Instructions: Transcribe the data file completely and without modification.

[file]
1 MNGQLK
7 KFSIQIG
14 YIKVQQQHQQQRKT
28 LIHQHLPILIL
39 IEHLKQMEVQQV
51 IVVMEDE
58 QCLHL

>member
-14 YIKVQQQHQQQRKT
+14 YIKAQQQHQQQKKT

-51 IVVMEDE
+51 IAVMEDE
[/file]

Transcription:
1 MNGQLK
7 KFSIQIG
14 YIKVQQQHQQQRKT
28 LIHQHLPILIL
39 IEHLKQMEVQQV
51 IVVMEDE
58 QCLHL

>member
-14 YIKVQQQHQQQRKT
+14 YIKAQQQHQQQKKT

-51 IVVMEDE
+51 IAVMEDE